Soyyo: Why did you choose to open your original Massage Williamsburg in Brooklyn?
Rachel Beider: I wanted an underserved market with a high median income who could afford our services.
S: Why not Manhattan?
RB: I was looking at parts of the city but they were oversaturated.
When Brooklyn rezoned the waterfront I assumed eventually it would have some growth, so I opened on Wythe and North 6 nine years ago banking on the waterfront growing.
S: And it did.
RB: Boy did it.
S: Was it just you when you started?
RB: Yes, my own private practice.
S: How many people do you currently have on your team?
RB: There are 54.
S: How difficult was it to go from your own private practice to expanding to 54 employees?
RB: In order to grow you need to be able to delegate and admit that you need help.
When I started my business I was doing all the cleaning myself, washing all the laundry, taking every phone call, folding every single sheet, everything alone.
In the end, it’s really a process of understanding that it’s okay if you can’t do everything yourself and you shouldn’t do everything yourself.
Build on your strengths hire for your weaknesses.
S: When did you feel you needed to hire?
RB: It’s been a gradual process.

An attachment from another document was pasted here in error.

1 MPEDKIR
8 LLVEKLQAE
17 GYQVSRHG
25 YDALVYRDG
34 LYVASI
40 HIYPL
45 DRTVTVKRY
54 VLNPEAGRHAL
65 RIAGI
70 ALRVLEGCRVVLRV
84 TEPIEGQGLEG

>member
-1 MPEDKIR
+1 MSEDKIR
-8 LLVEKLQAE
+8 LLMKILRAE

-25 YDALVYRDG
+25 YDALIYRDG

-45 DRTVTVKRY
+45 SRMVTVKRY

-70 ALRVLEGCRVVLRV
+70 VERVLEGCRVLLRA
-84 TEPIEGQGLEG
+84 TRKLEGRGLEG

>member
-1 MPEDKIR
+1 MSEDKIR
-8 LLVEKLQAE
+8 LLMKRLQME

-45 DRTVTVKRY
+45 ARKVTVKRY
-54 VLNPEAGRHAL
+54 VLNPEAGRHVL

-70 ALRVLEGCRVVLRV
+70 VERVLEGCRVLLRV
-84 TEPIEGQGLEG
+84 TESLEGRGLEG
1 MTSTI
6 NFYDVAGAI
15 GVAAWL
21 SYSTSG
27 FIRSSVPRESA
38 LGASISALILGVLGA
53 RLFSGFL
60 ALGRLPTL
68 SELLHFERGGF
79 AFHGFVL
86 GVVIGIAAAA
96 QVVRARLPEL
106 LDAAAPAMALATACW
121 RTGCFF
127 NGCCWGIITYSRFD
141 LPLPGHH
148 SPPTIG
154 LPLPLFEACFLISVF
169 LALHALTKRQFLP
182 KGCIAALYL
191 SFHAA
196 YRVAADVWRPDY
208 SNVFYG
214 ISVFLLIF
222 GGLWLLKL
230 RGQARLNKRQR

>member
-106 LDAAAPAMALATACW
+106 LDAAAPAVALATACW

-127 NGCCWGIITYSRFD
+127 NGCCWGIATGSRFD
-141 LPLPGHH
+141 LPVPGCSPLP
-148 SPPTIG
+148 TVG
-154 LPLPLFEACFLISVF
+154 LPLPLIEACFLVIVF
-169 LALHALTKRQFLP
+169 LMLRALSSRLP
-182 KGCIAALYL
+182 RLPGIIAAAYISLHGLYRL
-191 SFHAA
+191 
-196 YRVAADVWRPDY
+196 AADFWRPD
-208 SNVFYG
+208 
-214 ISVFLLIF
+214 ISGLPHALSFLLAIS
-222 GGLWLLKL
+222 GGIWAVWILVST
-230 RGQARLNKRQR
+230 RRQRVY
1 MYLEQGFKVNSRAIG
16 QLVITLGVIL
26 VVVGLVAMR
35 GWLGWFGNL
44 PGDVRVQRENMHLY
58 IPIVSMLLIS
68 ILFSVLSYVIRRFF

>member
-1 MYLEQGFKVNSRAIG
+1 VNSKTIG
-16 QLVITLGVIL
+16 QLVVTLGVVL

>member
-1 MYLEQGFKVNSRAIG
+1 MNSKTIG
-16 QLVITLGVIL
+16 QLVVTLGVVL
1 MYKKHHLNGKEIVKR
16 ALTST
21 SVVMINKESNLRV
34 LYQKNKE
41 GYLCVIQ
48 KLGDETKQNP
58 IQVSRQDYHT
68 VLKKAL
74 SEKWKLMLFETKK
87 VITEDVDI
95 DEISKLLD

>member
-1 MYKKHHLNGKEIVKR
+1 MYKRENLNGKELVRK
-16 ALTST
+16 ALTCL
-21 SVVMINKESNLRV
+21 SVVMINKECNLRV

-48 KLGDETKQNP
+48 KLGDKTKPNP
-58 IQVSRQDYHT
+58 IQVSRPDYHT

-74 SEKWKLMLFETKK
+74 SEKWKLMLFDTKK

First I hired a cleaning company then, laundry service, I did all that within the first year and a half.
I couldn’t afford to hire a receptionist, but I could afford a call center.
S: You were doing all this yourself before?
RB: Yes, I identified eight different jobs that I was doing alone. Social Media, PR, HR, Marketing, Partnerships, day to day operations, business development, and finance.
S: That sounds exhausting.
RB: I was very into having a particular vision and doing it a specific way.
Hiring smart talented capable people has quieted a lot of the noise in my head.
It also allowed me to create systems that are scalable.
S: You hire people who can vision beyond your vision?
S: How do you find this talent?
RB: Different ways, I’ll look at craigslist, sometimes upwork. (https://www.upwork.com/)
I met my COO through a friend, she came from a restaurant background and helped a restaurant scale to twelve locations while maintaining phenomenal company culture.
I like to have the feeling that someone has your back and that they have your best intentions, it’s such a relief!
S: Are you still practicing massage therapy?
RB: I’m taking a pause from working in my business to work on my business.
S: Do you miss it?
RB: Well, we do have once a month volunteer work I do with all of my staff.
S: How do you still have time to do volunteer work?
RB: I think it’s important to have a mission driven company that attracts talent who is interested in volunteering.
S: Your whole personality is your company?
RB: You should live your values right? Massage therapists in general seem to be very nurturing, I’m super nurturing. I want to take care of my friends, my family, my clients and my staff. And I realized that nurturing the business as its own entity is very important. When I think about the values that I believe in, I want the company to be an extension of that.